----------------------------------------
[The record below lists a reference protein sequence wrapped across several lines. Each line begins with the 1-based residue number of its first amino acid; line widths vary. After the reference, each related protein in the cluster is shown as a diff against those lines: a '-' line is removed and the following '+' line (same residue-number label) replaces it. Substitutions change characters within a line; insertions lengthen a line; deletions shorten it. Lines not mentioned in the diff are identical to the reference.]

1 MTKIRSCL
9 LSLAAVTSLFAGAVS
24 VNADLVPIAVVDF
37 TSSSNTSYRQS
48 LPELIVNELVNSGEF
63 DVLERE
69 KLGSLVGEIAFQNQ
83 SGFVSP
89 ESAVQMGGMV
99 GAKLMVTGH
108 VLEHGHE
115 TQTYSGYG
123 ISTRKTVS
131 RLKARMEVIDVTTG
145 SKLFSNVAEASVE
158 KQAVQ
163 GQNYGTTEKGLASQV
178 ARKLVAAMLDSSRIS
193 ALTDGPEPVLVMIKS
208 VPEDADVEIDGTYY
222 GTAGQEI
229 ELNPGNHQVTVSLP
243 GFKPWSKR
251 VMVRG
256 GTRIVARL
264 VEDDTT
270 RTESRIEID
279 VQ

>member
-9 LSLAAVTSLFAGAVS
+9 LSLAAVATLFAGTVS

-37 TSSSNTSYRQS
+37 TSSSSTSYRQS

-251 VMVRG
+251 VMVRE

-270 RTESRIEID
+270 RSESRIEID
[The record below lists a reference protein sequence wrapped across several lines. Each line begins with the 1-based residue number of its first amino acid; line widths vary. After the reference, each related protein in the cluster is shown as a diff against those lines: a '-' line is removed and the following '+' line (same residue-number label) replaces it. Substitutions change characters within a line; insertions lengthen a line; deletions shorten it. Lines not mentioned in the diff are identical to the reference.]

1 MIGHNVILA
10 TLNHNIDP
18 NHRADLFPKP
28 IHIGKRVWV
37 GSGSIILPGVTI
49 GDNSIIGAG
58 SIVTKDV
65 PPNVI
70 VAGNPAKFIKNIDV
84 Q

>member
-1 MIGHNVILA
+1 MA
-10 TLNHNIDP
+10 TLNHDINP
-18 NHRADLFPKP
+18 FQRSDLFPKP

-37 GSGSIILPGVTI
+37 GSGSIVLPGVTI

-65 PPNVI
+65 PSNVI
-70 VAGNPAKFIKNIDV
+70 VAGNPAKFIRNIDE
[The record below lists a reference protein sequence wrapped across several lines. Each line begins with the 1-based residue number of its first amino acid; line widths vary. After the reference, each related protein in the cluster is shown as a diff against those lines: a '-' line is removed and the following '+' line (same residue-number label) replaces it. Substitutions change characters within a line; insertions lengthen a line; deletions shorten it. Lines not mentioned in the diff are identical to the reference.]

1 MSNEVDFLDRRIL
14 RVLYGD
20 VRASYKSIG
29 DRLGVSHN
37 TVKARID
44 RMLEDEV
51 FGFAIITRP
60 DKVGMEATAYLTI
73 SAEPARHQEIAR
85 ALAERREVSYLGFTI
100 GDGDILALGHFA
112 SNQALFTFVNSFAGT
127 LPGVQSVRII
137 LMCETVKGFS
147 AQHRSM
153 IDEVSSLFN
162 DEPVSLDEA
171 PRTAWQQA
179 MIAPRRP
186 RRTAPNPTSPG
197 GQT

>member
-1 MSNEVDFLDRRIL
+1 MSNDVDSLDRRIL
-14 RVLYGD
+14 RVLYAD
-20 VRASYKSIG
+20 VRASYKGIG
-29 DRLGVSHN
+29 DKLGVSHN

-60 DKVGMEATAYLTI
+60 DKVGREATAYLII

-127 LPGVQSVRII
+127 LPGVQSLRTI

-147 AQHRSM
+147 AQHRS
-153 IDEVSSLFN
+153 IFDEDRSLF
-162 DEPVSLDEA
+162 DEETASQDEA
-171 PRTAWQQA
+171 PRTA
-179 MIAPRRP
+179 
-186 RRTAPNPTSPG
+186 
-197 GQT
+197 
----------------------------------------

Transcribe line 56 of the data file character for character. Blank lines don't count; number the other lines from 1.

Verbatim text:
+18 FQRSDLFPKP